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Trump, Senate GOP at odds over Roy Moore

The Hill logo The Hill 11/23/2017 Alexander Bolton
Trump, Senate GOP at odds over Roy Moore © Provided by The Hill Trump, Senate GOP at odds over Roy Moore Senate Republicans are at odds with President Trump over Roy Moore and the Alabama Senate race.

Trump broke more than a week of silence on Tuesday by raising doubt about the allegations of sexual misconduct facing Moore, contradicting Senate Majority Leader Mitch McConnell (R-Ky.) and other Senate Republicans.

Trump pushed back on a reporter who asked how he felt about electing a "child molester" by noting that Moore "totally denies it."

The Alabama Republican became embroiled in scandal after The Washington Post reported that he initiated a sexual encounter with a 14-year-old girl when he was 32.

Several other women have come forward to accuse Moore of inappropriate sexual advances that happened when they were teenagers.

"He says it didn't happen, "Trump told reporters on the South Lawn of the White House. "You have to listen to him, also."

That's not what McConnell wanted to hear, according to sources close to the Senate GOP leadership.

McConnell is worried that Moore will drag down Republican candidates in 2018, which is shaping up to be a tough year for the GOP, and will hurt the party's brand.

"Not only does Moore really hurt Republicans in the Senate and Republicans nationally, he also does great damage to the conservative movement because now every conservative has to answer for Roy Moore," said a strategist close to the Senate Republican leadership.

"Roy Moore comes along, claiming to be a conservative, and now all conservatives are saddled with a guy who is known for one thing and that's assaulting kids," the source added.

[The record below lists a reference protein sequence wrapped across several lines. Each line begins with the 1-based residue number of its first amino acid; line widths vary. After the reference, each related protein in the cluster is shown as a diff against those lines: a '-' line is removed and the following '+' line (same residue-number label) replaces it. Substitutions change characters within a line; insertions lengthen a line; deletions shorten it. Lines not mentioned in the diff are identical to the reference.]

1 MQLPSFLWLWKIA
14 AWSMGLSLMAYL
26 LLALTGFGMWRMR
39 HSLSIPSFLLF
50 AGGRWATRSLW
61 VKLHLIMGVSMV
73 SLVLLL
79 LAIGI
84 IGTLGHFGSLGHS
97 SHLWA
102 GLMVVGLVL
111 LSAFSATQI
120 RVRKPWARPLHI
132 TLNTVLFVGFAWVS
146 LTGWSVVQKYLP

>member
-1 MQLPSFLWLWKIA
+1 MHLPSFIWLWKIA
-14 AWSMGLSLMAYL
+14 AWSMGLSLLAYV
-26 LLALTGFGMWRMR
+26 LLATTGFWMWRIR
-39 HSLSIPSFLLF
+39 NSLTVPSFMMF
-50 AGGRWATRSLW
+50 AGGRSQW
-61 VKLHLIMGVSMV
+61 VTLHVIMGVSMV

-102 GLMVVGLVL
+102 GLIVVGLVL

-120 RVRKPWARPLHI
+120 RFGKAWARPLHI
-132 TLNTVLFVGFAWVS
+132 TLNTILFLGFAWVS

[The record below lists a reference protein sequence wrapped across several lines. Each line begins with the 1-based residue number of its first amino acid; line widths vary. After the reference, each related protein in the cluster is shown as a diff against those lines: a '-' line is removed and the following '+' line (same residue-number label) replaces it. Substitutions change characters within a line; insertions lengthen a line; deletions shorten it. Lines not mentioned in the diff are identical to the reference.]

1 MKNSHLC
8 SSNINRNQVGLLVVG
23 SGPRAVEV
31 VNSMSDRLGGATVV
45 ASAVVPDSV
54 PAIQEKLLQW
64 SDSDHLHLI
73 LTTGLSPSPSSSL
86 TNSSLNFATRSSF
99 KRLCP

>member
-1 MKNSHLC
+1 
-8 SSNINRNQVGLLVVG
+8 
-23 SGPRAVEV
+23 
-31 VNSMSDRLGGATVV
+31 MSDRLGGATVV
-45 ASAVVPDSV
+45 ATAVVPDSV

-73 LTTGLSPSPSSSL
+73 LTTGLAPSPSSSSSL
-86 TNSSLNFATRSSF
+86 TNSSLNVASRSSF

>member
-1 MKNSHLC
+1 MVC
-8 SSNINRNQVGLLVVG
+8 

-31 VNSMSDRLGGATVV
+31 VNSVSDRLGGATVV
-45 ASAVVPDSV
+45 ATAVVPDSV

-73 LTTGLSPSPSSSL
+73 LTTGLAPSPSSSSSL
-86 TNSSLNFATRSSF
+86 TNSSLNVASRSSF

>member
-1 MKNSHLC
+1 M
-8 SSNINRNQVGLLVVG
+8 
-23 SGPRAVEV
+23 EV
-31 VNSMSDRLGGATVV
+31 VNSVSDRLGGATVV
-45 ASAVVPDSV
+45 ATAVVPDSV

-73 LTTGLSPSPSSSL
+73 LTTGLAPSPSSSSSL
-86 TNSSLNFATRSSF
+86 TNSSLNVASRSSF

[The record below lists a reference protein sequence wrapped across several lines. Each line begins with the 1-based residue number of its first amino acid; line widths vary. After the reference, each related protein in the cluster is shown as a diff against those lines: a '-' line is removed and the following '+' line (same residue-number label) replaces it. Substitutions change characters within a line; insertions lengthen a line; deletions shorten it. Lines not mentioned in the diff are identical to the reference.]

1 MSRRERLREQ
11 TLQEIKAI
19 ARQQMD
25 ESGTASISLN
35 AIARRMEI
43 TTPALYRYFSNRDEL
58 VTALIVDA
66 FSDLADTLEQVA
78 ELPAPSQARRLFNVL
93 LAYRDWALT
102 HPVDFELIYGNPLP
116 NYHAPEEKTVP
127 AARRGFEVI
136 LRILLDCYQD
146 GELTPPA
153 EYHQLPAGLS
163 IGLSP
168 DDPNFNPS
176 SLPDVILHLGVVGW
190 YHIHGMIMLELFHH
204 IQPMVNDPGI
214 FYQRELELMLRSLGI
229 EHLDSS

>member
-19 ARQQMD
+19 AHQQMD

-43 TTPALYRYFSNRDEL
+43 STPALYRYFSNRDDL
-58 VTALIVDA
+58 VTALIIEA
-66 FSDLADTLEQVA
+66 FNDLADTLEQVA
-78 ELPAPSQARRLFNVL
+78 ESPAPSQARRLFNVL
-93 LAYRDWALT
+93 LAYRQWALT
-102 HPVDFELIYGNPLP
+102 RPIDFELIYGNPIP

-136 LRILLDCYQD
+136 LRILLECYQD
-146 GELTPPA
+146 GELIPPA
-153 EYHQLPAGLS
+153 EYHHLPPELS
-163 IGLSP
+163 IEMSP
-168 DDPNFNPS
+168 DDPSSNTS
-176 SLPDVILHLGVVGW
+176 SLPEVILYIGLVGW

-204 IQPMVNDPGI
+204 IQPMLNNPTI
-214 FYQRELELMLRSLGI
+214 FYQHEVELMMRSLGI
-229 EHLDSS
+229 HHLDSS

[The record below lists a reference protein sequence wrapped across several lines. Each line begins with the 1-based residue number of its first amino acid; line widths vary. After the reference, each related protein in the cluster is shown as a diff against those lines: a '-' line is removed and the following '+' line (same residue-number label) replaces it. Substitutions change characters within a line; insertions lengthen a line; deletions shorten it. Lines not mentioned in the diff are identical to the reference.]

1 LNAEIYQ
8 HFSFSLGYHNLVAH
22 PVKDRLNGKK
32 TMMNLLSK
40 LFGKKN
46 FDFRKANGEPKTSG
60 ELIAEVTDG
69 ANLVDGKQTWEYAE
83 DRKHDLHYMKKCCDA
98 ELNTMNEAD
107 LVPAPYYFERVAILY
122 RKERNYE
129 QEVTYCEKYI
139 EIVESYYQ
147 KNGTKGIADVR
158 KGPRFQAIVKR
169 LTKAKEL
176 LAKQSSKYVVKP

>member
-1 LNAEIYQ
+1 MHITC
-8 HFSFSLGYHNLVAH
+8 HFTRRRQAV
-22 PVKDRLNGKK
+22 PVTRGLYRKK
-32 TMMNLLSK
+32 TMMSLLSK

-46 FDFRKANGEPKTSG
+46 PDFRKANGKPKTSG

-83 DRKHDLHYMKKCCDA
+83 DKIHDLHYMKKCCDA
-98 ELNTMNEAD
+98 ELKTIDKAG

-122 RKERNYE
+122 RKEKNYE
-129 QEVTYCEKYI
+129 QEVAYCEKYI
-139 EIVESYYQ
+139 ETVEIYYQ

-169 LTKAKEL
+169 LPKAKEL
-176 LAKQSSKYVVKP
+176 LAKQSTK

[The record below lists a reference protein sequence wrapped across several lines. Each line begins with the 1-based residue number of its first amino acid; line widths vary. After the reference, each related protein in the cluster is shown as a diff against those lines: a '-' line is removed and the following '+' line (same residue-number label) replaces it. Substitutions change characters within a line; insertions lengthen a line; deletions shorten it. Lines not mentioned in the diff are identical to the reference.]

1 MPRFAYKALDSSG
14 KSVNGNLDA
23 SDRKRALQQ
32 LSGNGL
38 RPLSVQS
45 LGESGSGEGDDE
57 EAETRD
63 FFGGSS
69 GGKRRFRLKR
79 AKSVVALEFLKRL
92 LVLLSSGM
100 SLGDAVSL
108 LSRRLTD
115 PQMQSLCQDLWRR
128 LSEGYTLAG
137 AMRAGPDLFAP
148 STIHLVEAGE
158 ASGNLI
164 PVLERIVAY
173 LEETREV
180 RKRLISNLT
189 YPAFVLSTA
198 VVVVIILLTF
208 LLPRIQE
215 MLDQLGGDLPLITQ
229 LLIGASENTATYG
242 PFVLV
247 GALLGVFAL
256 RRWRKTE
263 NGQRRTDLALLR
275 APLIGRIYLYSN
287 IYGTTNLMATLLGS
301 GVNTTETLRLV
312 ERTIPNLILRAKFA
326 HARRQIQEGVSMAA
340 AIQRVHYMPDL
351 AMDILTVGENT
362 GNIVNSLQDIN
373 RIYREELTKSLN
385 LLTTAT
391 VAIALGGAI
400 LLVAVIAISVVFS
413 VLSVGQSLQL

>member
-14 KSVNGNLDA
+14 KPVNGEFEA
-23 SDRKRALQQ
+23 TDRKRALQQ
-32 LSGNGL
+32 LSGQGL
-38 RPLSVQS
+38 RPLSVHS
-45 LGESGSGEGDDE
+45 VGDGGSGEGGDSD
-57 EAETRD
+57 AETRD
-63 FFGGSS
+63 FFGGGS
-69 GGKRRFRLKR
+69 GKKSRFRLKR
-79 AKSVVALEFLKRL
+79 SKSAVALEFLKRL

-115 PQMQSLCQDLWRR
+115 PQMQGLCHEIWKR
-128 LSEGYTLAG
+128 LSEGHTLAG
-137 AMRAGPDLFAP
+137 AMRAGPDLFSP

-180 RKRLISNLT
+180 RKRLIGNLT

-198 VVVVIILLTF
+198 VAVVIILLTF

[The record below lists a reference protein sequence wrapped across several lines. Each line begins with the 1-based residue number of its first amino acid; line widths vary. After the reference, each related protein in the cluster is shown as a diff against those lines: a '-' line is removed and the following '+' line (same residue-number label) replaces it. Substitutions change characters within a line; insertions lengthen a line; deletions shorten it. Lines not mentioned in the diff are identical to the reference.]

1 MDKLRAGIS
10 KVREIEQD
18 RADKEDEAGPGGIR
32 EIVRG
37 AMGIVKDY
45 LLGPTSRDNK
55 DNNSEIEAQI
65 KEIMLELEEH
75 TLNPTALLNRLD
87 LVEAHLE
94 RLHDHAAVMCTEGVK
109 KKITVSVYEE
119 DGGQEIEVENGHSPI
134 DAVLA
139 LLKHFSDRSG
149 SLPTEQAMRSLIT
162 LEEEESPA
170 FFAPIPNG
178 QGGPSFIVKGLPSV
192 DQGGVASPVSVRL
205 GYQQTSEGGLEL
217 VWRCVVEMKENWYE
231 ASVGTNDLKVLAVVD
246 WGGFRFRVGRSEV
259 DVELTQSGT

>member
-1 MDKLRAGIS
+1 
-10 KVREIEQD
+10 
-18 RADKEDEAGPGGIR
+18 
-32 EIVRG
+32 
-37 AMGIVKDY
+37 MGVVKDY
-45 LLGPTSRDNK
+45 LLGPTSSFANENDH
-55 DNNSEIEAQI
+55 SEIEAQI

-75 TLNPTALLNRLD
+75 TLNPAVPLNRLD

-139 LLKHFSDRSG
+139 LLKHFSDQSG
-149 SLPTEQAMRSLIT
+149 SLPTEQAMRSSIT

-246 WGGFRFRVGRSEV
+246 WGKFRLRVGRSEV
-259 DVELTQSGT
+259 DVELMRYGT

McConnell's top priority is keeping Republicans in control of the Senate after 2018 and some GOP strategists believe that will be tougher with Moore in the Senate.

McConnell told reporters last month that he keeps in mind the lesson of former Rep. Todd Akin (R-Mo.), who became an embarrassment to the party in 2012 by talking about "legitimate rape."

Akin not only lost a Missouri Senate seat that the GOP appeared poised to win but he hurt Republican candidates in other states.

"You don't have to be the most astute to read the exit polls out of New Jersey and Virginia and look at the results around the country to realize women, people of color and voters younger than 40 are moving in a tidal wave against the Republicans. So why would you want, going into 2018, to embrace or be handcuffed to Roy Moore? Why?" said Republican strategist John Weaver.

"At least McConnell and them are smart enough to get that," he said.

But Trump appears less concerned with how the Alabama race may affect contests next year in Nevada, Arizona, Pennsylvania and other battleground states, and more focused on getting his legislative agenda passed over the next 13 months.

"I can tell you one thing for sure, we don't need a liberal person in there, a Democrat, Jones," Trump said this week. "I've looked at his record- it's terrible on crime. It's terrible at the borders."

Trump's senior advisor, Kellyanne Conway, when asked about Moore on Monday, said: "we want the votes in the Senate to get this tax bill through."